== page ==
III.

The DSNY proffers three grounds upon which the plaintiff's claims against it should be dismissed. First, the DSNY argues that the plaintiff is collaterally estopped from bringing her discrimination, retaliation, and failure to accommodate claims in this Court. Next, the DSNY argues that the plaintiff's claims must be dismissed because the plaintiff has failed to plead sufficient facts to state a plausible claim for relief. Finally, the DSNY argues that the Court lacks jurisdiction over the plaintiff's state- and city-law discrimination claims because these claims are barred by the doctrine of election-of-remedies. The plaintiff has not responded to any of the DSNY's arguments. Instead, the plaintiff has submitted an affirmation in opposition to the DSNY's motion in which she attests that a New York State Workers' Compensation Board hearing has been scheduled to address her injuries, and that this proves that she was terminated for an impermissible reason.[6]

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A.

The DSNY argues that the plaintiff's discrimination, retaliation, and failure-to-accommodate claims must be dismissed on the merits because they are barred by the doctrine of collateral estoppel.[7] The federal full faith and credit statute provides, in relevant part, that the " judicial proceedings of any court of any . . . State . . . shall have the same full faith and credit in every court within the United States . . . as they have by law or usage in the courts of such State . . . from which they are taken." 28 U.S.C. § 1738. Under the full faith and credit statute, " a federal court must give to a state-court judgment the same preclusive effect as would be given that judgment under the law of the State in which the judgment was rendered." Migra v. Warren City Sch. Dist. Bd. of Educ., 465 U.S. 75, 81, 104 S.Ct. 892, 79 L.Ed.2d 56 (1984). Therefore, New York law governs this Court's collateral estoppel analysis.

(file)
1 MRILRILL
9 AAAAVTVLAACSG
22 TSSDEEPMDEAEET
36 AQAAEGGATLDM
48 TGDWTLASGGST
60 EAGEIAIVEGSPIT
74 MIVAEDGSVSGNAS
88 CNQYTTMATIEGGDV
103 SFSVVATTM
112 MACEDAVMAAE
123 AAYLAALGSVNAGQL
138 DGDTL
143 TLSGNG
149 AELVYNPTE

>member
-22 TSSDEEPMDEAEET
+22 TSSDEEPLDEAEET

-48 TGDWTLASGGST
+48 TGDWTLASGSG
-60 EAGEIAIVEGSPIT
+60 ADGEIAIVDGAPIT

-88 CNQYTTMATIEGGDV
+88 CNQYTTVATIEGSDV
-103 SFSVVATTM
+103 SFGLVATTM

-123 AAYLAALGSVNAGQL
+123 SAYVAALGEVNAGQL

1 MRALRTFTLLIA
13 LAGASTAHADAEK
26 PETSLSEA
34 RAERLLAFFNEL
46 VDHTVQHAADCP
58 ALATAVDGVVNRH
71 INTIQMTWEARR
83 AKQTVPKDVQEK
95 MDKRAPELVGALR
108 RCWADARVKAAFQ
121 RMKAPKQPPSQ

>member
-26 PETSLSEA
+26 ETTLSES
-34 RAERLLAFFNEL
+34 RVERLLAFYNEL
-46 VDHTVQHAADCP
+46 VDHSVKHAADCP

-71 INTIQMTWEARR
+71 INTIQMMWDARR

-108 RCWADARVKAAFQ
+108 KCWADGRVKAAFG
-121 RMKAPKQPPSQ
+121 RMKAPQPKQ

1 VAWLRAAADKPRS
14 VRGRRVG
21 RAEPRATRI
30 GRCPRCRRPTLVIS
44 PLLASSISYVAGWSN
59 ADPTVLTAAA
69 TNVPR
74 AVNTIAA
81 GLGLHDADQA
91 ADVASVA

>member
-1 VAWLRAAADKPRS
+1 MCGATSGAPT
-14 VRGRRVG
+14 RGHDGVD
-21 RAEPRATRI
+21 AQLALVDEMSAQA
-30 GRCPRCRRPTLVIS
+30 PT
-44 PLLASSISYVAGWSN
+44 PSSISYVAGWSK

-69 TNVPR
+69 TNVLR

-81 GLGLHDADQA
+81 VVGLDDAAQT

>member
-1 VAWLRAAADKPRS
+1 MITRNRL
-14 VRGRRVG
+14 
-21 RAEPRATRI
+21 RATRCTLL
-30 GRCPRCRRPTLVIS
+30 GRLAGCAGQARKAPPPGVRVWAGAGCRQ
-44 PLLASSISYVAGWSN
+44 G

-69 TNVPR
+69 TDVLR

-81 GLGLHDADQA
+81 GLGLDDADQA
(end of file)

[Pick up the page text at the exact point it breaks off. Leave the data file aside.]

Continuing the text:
The doctrine of collateral estoppel--also known as issue preclusion--prohibits a party from re-litigating an issue in certain circumstances. Under New York law, collateral estoppel bars claims where " (1) the issue in question was actually and necessarily decided in a prior proceeding, and (2) the party against whom the doctrine is asserted had a full and fair opportunity to litigate the issue in the first proceeding." Colon v. Coughlin, 58 F.3d 865, 869 (2d Cir. 1995) (citations omitted); see also Phifer v. City of New York, 289 F.3d 49, 56 (2d Cir. 2002). " Collateral estoppel is a flexible doctrine and whether to apply it in a particular case depends on general notions of fairness involving a practical inquiry into the realities of the litigation." Peterson v. City of New York, No. 11 Civ. 3141, 2012 WL 2148181, at *1 (S.D.N.Y. June 13, 2012) (citation omitted). The DSNY, as the party asserting issue preclusion, bears the burden of showing that the identical issue was previously decided, while the plaintiff bears the burden of showing the absence of a full and fair opportunity to litigate in the prior proceeding. Colon, 58 F.3d at 869.